Mayor's comments may create divide among Council
March 24, 2010
BERLIN — Three city representatives spoke at the state Site Evaluation Committee on Tuesday: Mayor Paul Grenier, Councilor Michael Rozak and Councilor Robert Danderson. All three spoke in support of the project, and their comments may lead to a schism at city council that's been simmering beneath the surface since the election.
Mayor Grenier read a statement from the entire city council, which had to be watered down after several councilors objected to language expressing support for the Laidlaw project. The presentation was meant to represent the entire council, Mayor Grenier said at that council meeting.
After the council statement Mayor Grenier read a letter from County Commission chair Judd Burnham, who was absent, and then he made a statement of his own:
"I ran for office in November on the premise that I was supporting Laidlaw," he said. "It was a single issue campaign. I won my mayoral race by 60 percent to 40 percent."
"The public, through the election process in November, did speak, they spoke loud and clear," he said. "The public, with some regulation to make sure our rights aren't trampled, are very much in support of this project."
That statement, along with those of Councilors Danderson and Rozak, who spoke similarly in support of the project, have caused a stir among other councilors.
"The game is on now," said Councilor David Poulin.
Councilor Poulin said he left last week's council meeting with the understanding that the council would be represented by one speaker—Mayor Grenier—reading one document—the one they had all voted on.
Councilor Tim Cayer was under the same impression.
"It was my understanding we were going to speak as one voice," he said, hence the long debate about what that document was going to say and the trouble of hashing out a compromise.
But that's not what happened: three councilors spoke in favor of the project, and none spoke in opposition. That ratio does not represent the makeup of the council.
One thing for sure will come out of this, Councilor Cayer said: council meetings are likely to get interesting after this.
Councilor Tom McCue also thought the one document was going to be the only input from the council.
Councilors Poulin, Cayer and McCue have expressed opposition to the Laidlaw project, and all three were at the meeting. None of them spoke in opposition on Tuesday night.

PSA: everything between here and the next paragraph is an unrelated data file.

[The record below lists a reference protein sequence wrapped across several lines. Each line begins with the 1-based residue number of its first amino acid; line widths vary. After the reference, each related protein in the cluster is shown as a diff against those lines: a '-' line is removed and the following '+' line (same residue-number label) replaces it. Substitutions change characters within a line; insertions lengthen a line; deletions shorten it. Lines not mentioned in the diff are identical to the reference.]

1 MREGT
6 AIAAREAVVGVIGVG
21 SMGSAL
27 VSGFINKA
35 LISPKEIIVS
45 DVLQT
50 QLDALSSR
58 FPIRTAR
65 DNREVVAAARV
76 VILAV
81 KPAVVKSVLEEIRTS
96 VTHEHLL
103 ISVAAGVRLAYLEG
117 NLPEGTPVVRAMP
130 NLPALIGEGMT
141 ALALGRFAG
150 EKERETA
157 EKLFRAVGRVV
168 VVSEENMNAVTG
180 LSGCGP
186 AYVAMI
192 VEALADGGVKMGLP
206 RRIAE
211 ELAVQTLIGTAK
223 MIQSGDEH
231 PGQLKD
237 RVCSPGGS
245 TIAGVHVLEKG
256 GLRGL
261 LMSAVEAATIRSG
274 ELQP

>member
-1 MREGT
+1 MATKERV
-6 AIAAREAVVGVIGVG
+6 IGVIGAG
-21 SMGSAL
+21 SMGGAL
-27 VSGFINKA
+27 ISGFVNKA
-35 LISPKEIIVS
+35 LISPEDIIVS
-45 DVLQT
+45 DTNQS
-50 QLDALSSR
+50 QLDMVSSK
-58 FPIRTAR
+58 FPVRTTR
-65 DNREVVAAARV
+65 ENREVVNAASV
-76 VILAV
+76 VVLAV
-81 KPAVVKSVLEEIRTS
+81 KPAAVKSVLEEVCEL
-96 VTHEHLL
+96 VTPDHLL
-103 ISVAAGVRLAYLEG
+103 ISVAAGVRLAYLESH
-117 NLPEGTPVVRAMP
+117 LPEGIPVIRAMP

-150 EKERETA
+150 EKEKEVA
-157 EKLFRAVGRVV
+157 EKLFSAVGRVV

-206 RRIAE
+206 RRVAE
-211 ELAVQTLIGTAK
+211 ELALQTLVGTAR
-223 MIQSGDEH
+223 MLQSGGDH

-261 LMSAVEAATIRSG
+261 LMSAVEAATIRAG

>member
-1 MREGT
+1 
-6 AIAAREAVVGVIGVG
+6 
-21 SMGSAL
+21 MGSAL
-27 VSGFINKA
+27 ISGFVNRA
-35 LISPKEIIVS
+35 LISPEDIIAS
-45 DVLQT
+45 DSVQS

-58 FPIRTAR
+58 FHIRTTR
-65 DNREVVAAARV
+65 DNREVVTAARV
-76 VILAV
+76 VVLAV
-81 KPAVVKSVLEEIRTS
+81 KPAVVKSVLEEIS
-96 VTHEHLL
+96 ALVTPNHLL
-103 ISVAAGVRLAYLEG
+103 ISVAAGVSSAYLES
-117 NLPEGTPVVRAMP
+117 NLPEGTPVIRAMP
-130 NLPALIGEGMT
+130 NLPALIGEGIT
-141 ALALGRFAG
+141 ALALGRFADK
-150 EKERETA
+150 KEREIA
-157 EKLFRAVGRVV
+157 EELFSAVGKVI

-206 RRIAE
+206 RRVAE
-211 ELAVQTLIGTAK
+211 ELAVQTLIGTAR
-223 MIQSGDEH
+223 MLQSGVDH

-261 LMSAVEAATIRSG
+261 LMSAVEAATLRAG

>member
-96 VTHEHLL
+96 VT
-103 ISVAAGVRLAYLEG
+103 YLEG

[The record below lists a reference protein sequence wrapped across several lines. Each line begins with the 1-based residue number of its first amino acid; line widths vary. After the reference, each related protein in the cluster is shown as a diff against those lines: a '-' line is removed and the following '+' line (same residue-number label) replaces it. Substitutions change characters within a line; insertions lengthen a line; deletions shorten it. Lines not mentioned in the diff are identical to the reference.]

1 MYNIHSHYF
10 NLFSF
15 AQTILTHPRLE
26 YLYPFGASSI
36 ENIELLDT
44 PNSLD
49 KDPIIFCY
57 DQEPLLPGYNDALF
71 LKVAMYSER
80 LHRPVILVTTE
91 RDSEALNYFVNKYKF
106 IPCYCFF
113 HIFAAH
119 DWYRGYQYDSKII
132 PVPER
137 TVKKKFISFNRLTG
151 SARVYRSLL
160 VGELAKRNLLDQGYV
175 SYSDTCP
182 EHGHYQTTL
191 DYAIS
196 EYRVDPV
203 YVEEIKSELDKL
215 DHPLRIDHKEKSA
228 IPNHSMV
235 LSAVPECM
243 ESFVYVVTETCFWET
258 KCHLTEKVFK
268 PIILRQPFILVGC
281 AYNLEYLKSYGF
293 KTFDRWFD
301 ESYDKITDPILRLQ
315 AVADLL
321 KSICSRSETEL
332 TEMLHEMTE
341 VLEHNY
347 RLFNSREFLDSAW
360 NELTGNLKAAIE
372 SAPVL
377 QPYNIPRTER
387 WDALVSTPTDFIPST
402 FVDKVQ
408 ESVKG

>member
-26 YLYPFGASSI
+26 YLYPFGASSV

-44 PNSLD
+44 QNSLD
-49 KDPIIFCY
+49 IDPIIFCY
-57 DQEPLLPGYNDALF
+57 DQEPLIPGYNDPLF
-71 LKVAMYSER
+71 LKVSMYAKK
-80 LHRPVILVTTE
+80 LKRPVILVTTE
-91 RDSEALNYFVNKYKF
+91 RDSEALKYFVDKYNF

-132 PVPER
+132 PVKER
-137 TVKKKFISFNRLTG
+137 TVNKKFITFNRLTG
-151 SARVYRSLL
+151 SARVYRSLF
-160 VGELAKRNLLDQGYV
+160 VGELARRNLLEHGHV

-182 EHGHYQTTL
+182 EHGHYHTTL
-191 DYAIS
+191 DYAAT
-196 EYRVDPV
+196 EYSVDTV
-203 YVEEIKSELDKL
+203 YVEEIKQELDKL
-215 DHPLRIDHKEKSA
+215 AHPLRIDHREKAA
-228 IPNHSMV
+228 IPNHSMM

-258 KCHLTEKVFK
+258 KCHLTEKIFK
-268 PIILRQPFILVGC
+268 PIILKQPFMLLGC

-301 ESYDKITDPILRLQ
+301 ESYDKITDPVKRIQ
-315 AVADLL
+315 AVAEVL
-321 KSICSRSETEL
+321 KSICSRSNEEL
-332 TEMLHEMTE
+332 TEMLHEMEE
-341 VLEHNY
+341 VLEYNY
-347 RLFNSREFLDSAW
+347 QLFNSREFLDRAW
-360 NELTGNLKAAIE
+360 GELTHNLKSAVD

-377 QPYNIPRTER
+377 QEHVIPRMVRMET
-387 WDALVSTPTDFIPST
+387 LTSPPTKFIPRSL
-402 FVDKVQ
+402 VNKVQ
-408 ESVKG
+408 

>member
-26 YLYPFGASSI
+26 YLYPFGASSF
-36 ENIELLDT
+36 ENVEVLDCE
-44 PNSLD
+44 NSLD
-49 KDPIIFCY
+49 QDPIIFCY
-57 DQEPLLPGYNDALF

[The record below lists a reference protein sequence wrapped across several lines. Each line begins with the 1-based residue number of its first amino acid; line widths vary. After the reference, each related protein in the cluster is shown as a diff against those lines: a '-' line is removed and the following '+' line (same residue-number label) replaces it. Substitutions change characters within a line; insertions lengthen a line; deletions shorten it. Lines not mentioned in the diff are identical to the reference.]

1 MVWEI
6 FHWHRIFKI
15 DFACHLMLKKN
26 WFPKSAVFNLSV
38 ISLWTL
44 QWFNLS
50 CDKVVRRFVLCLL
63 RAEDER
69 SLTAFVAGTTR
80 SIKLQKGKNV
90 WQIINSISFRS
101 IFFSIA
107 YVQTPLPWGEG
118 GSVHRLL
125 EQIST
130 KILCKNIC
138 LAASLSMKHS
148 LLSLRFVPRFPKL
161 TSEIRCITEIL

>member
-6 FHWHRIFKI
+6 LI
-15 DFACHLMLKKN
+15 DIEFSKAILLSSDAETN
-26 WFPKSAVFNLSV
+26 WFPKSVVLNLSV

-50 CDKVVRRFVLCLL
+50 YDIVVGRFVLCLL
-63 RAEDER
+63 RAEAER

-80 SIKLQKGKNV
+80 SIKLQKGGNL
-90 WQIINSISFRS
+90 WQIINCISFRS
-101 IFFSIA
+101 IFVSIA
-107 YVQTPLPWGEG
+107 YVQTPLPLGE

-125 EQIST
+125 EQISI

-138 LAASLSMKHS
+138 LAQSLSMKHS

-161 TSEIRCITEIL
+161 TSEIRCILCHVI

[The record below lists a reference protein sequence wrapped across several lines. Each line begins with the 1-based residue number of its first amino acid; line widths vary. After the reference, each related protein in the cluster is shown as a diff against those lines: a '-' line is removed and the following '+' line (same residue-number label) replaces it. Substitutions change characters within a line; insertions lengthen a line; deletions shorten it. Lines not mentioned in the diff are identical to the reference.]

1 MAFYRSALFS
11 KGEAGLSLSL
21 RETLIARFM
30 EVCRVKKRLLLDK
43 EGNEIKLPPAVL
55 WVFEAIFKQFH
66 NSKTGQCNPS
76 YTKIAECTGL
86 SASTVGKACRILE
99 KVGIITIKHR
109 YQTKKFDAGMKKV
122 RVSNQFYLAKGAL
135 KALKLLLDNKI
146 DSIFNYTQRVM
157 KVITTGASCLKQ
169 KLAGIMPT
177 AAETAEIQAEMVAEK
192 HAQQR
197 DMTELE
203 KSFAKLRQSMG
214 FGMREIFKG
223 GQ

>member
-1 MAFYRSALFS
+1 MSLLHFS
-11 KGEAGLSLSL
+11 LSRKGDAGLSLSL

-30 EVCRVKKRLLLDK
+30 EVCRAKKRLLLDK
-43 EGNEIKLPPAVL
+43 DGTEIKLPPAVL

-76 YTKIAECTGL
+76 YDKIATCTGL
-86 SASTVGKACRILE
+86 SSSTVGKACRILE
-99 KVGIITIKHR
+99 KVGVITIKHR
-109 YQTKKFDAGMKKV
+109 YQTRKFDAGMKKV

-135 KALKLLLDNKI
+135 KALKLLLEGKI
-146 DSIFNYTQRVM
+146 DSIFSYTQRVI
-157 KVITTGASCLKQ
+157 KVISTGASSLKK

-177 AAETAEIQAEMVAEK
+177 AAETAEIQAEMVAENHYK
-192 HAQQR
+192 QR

Councilor Poulin had said at the last council meeting that if Mayor Grenier got up and read the statement with the language in support of Laidlaw he would have to get up and speak in opposition. It was his duty, he said, to represent his constituents, who keep telling him how opposed to the project they are.
The compromise on the language in Mayor Grenier's statement was supposedly aimed to alleviate those concerns, which were expressed by several councilors.
Councilor Poulin did not speak in front of the committee, however, because he'd told the rest councilors he wouldn't, he said. To do so would unfair to those councilors who weren't at the meeting, he said. He was furious the three members of council did speak, he said, but he wasn't going to make the same mistake.
Councilor Lucie Remillard, who was not at the hearing, said she thought the voted on statement was the only thing the council was presenting.
Councilor Mark Evans, who was also not at the SEC hearing, said he did not hear Mayor Grenier preclude anyone else from speaking. Mayor Grenier also didn't tell the council he would be making additional comments, he said.
"Was there some intentional deception? I can't say," Councilor Evans said. "He certainly was vague."
Councilor Ryan Landry, who was also not at the hearing, said nothing Mayor Grenier could say would surprise him anymore.
"It has become completely apparent that he is working more for Laidlaw at this point than he is the people of Berlin," he said. "Paul Grenier is unwilling to question Laidlaw for the betterment of Berlin. Unfortunately, Berlin will not be better because of it."
The Laidlaw project was a contentious issue during the election, but council meetings have been largely free of conflict. This latest development, however, may have deepened the divide between the three most recent councilors and at least a few of the returning members. More than one of the returning councilors said the Monday nights will be far more contentious moving forward.